Tuesday, February 24, 2009

Dichotomous Keys

Students completed creating dichotomous keys, according to the instructions on the hand-out.
Here is a web site that has an alternative lesson plan.  Print out lesson 5es: Creating and Using A Dichotomous Key. Print out Butterflies to Key. Print out Butterfly Key Worksheet. Print out Butterfly Key Flow Chart. http://oceanica.cofc.edu/LoggerheadLessons/IdentificationHome.htm

An example of a dichotomous key can be found on the following web page:
For another lesson on dichotomous keys, please see my previous post dated 01/20/07:
There is another lesson on dichotomous keys on this web site:
Here is another lesson on dichotomous keys:
This is a great link for identifying indian arrowheads - it uses a dichotomous key classification system:
Here is an interesting dichotomous key activity that also incorporates community service.  Free download:
This link has a very good picture example, created by students, of a dichotomous key of candy.

In updating my lessons, I have added to my curriculum and am teaching about dichotomous keys because modern classification includes phylogenetics and cladograms. There is an activity in this textbook:  SEPUP. (2011).Science and Global Issues: Biology. Lawrence Hall of Science, University of California at Berkeley.  Published by Lab-Aids, Inc., Ronkonkoma NY.  The activity is titled The Phylogeny of Vertebrates - Activity 7 pp. 454-458.  It takes students step-by-step through creating phylogenetic tree hypotheses.  If I find any other student activities, I will post them on this blog.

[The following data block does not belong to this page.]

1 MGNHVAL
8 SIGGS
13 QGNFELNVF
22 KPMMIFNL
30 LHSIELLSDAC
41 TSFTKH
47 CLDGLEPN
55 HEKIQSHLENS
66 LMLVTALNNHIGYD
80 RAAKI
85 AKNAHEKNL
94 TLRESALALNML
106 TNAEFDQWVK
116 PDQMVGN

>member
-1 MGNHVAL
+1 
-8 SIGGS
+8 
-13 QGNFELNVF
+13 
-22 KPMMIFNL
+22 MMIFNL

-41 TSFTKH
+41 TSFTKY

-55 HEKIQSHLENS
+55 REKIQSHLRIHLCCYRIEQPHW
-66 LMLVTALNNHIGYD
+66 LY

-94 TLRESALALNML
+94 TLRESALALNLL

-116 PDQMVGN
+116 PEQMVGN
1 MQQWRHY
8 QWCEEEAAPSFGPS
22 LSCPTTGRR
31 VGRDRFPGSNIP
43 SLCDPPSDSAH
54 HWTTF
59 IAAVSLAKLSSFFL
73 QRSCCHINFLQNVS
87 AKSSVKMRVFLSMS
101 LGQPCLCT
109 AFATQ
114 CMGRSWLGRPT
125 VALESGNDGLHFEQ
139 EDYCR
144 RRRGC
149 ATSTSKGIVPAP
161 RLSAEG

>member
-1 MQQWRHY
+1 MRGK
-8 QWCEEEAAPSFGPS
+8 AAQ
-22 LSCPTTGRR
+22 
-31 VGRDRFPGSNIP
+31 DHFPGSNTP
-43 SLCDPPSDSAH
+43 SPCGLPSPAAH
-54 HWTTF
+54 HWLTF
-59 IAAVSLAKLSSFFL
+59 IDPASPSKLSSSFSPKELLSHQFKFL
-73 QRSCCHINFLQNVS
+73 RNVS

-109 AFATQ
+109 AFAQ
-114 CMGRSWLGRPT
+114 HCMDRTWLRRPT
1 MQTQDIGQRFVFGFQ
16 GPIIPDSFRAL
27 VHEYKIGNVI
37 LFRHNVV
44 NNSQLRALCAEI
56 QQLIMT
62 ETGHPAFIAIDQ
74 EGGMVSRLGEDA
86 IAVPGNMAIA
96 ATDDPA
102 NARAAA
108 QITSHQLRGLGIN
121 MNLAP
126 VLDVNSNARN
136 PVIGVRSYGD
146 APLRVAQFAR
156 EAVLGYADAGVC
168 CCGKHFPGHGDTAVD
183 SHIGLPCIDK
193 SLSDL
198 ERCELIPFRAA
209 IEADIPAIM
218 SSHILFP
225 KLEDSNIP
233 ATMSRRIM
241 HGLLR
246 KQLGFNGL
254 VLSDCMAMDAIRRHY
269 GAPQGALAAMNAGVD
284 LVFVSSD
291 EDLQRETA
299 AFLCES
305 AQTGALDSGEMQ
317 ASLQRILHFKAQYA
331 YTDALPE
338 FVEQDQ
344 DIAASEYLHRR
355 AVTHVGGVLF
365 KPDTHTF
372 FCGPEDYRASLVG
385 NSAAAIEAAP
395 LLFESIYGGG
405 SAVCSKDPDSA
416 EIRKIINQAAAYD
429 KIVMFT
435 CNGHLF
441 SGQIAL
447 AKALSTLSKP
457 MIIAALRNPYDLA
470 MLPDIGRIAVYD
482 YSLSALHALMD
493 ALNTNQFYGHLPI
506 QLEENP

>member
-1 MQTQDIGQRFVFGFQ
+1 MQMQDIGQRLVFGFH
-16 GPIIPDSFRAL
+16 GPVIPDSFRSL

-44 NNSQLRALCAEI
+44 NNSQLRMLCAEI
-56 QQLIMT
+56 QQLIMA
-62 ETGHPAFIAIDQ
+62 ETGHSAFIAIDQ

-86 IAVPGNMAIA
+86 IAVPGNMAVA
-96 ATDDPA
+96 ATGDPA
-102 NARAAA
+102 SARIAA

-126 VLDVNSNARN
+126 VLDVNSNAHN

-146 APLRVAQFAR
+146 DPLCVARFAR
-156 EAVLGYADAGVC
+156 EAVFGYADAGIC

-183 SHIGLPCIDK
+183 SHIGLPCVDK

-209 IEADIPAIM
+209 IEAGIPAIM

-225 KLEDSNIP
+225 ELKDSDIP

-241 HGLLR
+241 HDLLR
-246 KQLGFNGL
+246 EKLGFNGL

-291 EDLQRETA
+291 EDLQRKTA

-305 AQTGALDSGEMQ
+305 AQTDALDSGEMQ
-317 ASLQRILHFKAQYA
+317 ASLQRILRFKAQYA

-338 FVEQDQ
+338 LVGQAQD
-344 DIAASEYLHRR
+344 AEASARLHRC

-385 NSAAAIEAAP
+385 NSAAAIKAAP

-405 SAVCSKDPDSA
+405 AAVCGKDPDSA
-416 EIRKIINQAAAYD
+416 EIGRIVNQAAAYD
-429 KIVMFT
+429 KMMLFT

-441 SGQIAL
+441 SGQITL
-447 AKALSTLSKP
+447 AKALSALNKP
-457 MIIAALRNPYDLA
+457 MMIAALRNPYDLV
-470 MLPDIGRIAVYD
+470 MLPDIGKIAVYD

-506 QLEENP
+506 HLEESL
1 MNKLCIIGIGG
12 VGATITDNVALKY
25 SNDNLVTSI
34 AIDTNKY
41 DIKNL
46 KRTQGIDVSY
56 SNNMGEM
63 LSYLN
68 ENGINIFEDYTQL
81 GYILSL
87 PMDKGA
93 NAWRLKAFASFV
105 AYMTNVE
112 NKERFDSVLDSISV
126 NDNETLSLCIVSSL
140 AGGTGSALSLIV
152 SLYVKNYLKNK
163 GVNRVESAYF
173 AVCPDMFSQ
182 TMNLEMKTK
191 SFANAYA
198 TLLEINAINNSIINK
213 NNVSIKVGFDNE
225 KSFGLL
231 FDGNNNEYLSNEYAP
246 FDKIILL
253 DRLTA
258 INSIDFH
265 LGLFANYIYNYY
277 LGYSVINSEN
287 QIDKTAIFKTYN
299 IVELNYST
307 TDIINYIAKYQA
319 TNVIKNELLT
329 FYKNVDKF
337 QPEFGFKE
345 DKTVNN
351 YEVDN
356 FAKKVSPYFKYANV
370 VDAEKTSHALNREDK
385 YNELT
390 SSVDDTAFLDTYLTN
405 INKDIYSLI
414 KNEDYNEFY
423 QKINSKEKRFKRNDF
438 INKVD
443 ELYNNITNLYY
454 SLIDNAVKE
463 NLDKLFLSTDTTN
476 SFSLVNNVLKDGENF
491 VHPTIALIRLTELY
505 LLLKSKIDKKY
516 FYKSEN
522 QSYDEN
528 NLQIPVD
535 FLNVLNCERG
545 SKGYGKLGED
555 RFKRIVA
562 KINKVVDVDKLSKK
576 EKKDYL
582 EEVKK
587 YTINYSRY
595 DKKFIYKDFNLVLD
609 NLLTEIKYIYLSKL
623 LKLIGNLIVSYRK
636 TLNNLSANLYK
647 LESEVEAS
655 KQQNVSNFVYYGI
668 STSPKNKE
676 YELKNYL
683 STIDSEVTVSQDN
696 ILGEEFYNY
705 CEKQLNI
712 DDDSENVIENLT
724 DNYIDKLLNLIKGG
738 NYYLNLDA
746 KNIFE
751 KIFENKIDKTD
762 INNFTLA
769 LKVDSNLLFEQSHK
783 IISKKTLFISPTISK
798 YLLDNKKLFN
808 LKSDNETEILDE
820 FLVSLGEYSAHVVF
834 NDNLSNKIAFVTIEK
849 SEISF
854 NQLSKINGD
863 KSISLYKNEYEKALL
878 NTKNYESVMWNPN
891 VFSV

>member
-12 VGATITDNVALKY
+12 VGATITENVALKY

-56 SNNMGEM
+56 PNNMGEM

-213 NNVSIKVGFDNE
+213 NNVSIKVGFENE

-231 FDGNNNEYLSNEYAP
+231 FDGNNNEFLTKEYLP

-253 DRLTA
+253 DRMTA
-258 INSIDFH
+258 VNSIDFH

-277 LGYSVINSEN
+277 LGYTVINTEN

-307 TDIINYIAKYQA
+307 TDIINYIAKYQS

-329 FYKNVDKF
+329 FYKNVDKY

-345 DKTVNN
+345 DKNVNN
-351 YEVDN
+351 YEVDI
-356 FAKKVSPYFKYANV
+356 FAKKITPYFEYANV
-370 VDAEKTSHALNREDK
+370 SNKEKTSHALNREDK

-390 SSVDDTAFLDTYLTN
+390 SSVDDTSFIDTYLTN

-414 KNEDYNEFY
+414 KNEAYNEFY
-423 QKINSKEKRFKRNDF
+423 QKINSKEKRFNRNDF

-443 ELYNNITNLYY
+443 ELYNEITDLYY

The previous activity in the textbook is an excellent background and introduction to classification.
Note 1
For those who are interested in the Tiktaalik, there is an activity in this textbook:  SEPUP. (2011).Science and Global Issues: Biology. Lawrence Hall of Science, University of California at Berkeley.  Published by Lab-Aids, Inc., Ronkonkoma NY.  The activity is Evidence from the Fossil Record - Activity 6 pp. 446-453.  Students explore transitional fossils in an portion of the activity titledStudying Fossils to Determine the Origin of Tetrapods.  The Tiklaalik is one of the transitional fossils presented in the activity.  The videos listed above enhance interest in this activity.
There is also a 2011 episode of Mysteries at the Museum travel channel show where near the end of the episode, information is presented about the importance of the Tiktaalik fossil and it is explained that the fossil is housed at the Academy of Natural Sciences in Philadelphia, PA.http://www.travelchannel.com/shows/mysteries-at-the-museum/travel-guides/outlaw-shoes-and-astrochimp-travel-guide   It looks like the video would be on Disc 2 of Season 2 of the show that can be purchased from Amazon.com.  The episode is titled Outlaw Shoes, Astrochimp, and Message in a Bottle.  I have not purchased the video and am not 100% certain that it is on the CD.  If anyone reading this blog knows how to obtain the Mysteries at the Museum, Tiktaalik video or a video clip, please leave a comment.  

No comments: